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Chapter 5 Water and Seawater

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1 Chapter 5 Water and Seawater
Essentials of Oceanography 7th Edition

2 Atomic structure Atoms are the building blocks of all matter
Nucleus contains: Neutrons (no charge) Protons (+ charge) Outer shell(s) contain: Electrons (– charge) Figure 5-1

3 The water molecule Composed of 1 oxygen and 2 hydrogen atoms (H20)
Contains strong (covalent) bonds between atoms Unusual bend in geometry Has polarity (oppositely charged ends) Figure 5-2a

4 Interconnections of water molecules
Polarity causes water molecules to form weak (hydrogen) bonds between water molecules Water sticks to itself and to other substances Allows water to be the universal solvent Figure 5-3

5 Water as a solvent Water dissolves table salt (NaCl) by attracting oppositely charged particles Pulls particles out of NaCl structure to dissolve it Figure 5-4

6 Water in the 3 states of matter
Latent (hidden) heat = energy that is either absorbed or released as water changes state Figure 5-5

7 The ocean moderates coastal temperatures
Water has high heat capacity, so it can absorb (or release) large quantities of heat without changing temperature Moderates coastal temperatures Figure 5-6

8 Hydrogen bonds in H2O Figure 5-8

9 The formation of ice As water cools to 4°C: Below 4°C:
Molecules slow Water contracts Density increases Below 4°C: Hydrogen bonds form Water expands As water freezes: Expands by 9% Figure 5-11

10 Snowflake geometry All snowflakes have 6-sided geometry
Caused by water’s polarity and ability to form hydrogen bonds Figure 5-12

11 Salinity Salinity = total amount of solid material dissolved in water
Can be determined by measuring water conductivity Typically expressed in parts per thousand (‰) Figure 5-15

12 Constituents of ocean salinity
Average seawater salinity = 35‰ Main constituents of ocean salinity: Chloride (Cl–) Sodium (Na+) Sulfate (SO42–) Magnesium (Mg2+) Figure 5-13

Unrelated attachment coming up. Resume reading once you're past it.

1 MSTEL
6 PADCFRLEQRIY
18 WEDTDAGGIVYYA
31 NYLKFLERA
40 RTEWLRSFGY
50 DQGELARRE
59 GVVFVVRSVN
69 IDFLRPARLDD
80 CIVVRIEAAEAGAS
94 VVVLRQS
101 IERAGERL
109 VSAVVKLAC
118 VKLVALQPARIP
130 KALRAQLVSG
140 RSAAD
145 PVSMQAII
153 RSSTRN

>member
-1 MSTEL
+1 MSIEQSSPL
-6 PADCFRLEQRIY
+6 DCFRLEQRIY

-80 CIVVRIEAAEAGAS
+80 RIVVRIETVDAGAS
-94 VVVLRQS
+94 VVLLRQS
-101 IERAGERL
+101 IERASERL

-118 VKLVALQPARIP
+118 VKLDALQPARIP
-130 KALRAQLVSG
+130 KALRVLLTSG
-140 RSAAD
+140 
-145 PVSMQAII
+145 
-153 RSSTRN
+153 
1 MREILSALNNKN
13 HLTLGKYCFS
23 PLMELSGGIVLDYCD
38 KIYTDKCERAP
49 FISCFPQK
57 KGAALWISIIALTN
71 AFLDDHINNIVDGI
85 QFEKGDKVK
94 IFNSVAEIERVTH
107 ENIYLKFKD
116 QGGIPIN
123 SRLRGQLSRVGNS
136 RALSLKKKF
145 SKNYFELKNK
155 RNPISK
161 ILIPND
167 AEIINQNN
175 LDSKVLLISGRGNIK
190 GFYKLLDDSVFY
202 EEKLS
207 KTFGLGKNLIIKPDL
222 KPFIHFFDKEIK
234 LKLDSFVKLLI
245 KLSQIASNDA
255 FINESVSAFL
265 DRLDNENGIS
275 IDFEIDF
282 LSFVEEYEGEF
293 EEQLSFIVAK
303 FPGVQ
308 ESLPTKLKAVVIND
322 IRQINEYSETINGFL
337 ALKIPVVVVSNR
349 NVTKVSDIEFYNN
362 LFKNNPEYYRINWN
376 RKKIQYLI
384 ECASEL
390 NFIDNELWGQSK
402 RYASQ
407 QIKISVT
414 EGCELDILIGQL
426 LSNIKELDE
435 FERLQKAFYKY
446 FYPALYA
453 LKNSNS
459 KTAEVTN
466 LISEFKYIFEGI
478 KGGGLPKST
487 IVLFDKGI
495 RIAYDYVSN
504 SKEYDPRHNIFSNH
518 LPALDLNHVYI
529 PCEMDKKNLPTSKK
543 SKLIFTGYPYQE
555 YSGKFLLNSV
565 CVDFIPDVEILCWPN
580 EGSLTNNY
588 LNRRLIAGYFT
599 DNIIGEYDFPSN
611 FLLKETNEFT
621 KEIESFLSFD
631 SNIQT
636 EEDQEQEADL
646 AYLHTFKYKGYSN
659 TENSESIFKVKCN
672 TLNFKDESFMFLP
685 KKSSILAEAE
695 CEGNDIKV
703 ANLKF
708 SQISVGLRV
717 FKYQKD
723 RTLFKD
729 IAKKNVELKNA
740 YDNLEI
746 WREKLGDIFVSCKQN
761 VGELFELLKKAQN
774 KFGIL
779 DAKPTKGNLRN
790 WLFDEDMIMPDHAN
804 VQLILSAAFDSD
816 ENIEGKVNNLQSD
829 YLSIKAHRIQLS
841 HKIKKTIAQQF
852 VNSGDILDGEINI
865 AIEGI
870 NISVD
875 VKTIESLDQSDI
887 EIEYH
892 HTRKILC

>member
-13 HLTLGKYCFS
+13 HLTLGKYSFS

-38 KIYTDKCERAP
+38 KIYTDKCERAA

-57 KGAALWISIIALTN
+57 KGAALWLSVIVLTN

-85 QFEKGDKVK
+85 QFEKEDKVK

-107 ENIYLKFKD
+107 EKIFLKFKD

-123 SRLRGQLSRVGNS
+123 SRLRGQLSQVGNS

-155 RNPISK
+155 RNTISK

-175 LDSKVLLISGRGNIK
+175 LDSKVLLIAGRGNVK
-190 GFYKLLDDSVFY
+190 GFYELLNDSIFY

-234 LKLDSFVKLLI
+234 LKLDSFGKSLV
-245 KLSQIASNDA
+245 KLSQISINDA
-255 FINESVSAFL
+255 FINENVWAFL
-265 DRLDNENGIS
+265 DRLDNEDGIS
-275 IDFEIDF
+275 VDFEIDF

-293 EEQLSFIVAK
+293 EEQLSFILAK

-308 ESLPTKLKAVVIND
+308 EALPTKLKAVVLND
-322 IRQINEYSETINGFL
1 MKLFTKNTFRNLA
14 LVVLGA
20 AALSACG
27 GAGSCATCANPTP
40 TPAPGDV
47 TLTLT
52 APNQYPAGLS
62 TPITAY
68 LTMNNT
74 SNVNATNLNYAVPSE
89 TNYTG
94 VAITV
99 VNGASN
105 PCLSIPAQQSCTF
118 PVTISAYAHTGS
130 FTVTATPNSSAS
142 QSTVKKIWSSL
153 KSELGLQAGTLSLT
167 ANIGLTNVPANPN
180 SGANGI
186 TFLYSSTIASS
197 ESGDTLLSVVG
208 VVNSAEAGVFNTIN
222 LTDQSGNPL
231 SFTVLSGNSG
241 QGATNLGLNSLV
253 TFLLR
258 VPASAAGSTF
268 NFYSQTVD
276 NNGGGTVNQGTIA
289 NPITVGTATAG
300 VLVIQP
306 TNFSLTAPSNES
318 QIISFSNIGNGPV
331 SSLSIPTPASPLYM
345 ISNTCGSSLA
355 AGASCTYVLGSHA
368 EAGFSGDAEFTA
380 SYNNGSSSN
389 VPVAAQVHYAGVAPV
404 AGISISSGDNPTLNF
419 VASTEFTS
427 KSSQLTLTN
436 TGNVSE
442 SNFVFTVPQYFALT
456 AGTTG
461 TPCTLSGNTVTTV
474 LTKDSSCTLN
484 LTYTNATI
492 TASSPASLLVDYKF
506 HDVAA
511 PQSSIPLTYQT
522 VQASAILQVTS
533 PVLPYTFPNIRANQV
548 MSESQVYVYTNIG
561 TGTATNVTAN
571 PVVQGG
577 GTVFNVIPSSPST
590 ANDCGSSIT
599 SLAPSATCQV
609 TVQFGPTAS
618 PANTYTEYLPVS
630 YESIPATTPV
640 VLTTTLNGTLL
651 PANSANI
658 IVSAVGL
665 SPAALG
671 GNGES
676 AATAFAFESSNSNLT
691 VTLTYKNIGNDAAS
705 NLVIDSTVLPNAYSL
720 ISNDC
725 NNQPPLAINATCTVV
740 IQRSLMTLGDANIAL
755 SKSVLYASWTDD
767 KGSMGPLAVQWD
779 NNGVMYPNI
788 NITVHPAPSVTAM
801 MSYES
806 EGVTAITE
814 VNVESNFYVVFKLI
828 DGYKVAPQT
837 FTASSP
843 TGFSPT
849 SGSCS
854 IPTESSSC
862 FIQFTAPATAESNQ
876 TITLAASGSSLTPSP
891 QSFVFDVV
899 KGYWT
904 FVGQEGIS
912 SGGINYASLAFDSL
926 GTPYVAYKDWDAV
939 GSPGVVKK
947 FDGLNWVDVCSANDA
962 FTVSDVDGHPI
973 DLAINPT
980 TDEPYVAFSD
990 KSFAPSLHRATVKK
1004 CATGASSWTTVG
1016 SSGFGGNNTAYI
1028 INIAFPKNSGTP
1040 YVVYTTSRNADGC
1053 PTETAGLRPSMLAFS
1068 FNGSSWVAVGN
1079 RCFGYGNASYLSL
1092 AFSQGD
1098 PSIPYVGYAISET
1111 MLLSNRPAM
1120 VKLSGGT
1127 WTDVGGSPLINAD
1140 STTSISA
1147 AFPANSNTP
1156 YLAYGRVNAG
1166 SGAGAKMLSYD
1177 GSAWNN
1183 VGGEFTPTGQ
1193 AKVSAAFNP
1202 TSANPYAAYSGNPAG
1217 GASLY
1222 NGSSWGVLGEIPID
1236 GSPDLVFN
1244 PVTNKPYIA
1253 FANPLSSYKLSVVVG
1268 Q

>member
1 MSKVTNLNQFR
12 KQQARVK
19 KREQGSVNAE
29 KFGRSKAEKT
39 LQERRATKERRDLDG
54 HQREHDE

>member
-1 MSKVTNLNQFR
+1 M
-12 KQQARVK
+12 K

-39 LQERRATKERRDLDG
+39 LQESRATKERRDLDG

13 Salinity variations Location/type Salinity Normal open ocean 33-38‰
Baltic Sea 10‰ (brackish) Red Sea 42‰ (hypersaline) Great Salt Lake 280‰ Dead Sea 330‰ Tap water 0.8‰ or less Premium bottled water 0.3‰

14 Ocean buffering Ocean pH = 8.1 (slightly basic)
Buffering protects the ocean from experiencing large pH changes Figure 5-18

15 Processes affecting seawater salinity
Processes that decrease seawater salinity: Precipitation Runoff Icebergs melting Sea ice melting Processes that increase seawater salinity: Sea ice forming Evaporation

16 The hydrologic cycle Figure 5-19

17 Surface salinity variation
Pattern of surface salinity: Lowest in high latitudes Highest in the tropics Dips at the Equator Surface processes help explain pattern Figure 5-20

18 Surface salinity variation
High latitudes have low surface salinity High precipitation and runoff Low evaporation Tropics have high surface salinity High evaporation Low precipitation Equator has a dip in surface salinity High precipitation partially offsets high evaporation

19 Global surface salinity
Figure 5-21

20 Salinity variation with depth
Curves for high and low latitudes begin at different surface salinities Halocline = layer of rapidly changing salinity At depth, salinity is uniform Figure 5-22

21 Seawater density Factors affecting seawater density:
Temperature ↑, Density ↓ (inverse relationship) Salinity ↑, Density ↑ Pressure ↑, Density ↑ Temperature has the greatest influence on surface seawater density

22 Density and temperature variations with depth
Figure 5-24

23 Pycnocline and thermocline
Pycnocline = layer of rapidly changing density Thermocline = layer of rapidly changing temperature Present only in low latitude regions Barrier to vertical mixing of water and migration of marine life

24 Ocean layering based on density
Mixed surface layer (surface to 300 meters) Low density; well mixed by waves, currents, tides Upper water (300 to 1000 meters) Intermediate density water containing thermocline, pycnocline, and halocline (if present) Deep water (below 1000 meters) Cold, high density water involved in deep current movement

25 Seawater desalination
Desalination methods: Distillation Solar Heat Electrolysis Reverse osmosis Freeze separation Distillation Figure 5-25 Reverse Osmosis Figure 5-26

26 Essentials of Oceanography 7th Edition
End of Chapter 5 Essentials of Oceanography 7th Edition

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